• Driven students are likely to overcome these challenges to graduate, do well in classes, and succeed after graduating.

LUNCH AND LEARN WITH LAURA BARR

January 31 at 12:30-1:15  pm MST

Join Laura Barr in her Lunch and Learn as she explores the topic of “What exactly are colleges looking for and how can parents help.” This topic is relevant for parents of all ages.   

When is it?

January 31 at 12:30. 

Sign up with this link here: http://20995309.hs-sites.com/lunchandlear

Gratitude Exercise eBook

It is an absolute honor to work with kind, curious students who are eager and committed to creating a post-graduate life that provides meaning and purpose. Much of my work is asking meaningful questions that offer fodder for growth. As we head into a reflection, rest, and gratitude period, I wanted to share some of my favorite gratitude questions that trigger meaningful and heartful conversations.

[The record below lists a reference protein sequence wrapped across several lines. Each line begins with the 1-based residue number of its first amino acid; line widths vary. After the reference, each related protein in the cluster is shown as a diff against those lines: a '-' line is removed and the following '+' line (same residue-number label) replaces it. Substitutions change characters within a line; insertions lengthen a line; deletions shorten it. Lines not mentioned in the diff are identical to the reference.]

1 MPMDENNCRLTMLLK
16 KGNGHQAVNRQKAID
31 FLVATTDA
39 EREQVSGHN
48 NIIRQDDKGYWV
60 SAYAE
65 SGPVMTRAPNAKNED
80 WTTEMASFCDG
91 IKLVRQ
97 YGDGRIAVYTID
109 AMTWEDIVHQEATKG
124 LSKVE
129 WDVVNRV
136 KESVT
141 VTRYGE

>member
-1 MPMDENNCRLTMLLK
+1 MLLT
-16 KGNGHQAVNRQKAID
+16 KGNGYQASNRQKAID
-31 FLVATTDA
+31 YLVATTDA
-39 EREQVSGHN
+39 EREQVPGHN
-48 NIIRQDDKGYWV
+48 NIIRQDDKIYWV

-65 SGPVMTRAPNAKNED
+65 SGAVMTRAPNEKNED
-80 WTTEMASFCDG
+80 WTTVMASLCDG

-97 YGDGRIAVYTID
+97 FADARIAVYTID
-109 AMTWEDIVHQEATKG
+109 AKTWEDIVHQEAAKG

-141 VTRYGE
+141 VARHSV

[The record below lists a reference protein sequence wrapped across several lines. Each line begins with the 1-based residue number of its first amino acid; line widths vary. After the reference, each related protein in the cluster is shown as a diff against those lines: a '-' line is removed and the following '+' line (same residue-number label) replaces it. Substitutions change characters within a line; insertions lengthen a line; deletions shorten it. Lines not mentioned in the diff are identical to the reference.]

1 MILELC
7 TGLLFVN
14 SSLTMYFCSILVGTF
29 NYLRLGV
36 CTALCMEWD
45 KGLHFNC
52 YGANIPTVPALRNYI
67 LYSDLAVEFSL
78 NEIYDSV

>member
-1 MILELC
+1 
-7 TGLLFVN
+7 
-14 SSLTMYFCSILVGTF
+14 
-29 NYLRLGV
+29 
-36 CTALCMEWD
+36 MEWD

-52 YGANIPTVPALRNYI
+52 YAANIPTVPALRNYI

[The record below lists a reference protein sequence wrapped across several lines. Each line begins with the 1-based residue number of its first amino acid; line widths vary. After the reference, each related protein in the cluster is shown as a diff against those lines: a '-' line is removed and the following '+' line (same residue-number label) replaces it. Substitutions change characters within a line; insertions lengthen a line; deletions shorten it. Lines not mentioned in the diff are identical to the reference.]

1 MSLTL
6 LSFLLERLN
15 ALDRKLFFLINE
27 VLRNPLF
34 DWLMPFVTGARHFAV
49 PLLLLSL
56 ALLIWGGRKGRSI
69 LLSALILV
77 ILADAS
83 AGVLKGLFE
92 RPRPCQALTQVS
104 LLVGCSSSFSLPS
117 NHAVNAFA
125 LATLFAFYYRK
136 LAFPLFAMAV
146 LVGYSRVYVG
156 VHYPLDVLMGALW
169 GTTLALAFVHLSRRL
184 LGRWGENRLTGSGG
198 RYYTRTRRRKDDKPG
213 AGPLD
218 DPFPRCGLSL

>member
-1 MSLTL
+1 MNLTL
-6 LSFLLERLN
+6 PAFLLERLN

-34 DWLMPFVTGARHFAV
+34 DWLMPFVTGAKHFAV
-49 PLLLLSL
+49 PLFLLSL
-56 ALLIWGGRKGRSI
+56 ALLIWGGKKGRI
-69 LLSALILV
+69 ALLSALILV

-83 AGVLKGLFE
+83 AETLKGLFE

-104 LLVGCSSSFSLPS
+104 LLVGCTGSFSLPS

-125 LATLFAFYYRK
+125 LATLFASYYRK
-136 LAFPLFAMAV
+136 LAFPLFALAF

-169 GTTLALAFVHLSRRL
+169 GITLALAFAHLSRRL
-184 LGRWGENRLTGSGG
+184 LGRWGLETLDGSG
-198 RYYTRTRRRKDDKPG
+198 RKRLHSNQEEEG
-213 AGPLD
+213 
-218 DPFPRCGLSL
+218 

The more gratitude we practice, the happier we become. Research proves that active habits in consciously showing and sharing gratitude improve self-esteem, self-efficacy, and general outlook. To learn more about the research, check out this article from Berkley.

To prepare our students for the application plan, we are inspired by Warren Berger’s book  “More Beautiful Questions” to mine for passion, purpose, and identity development. 

TIP:  Download our Gratitude exercise and create a habit of talking with students about what matters most to them.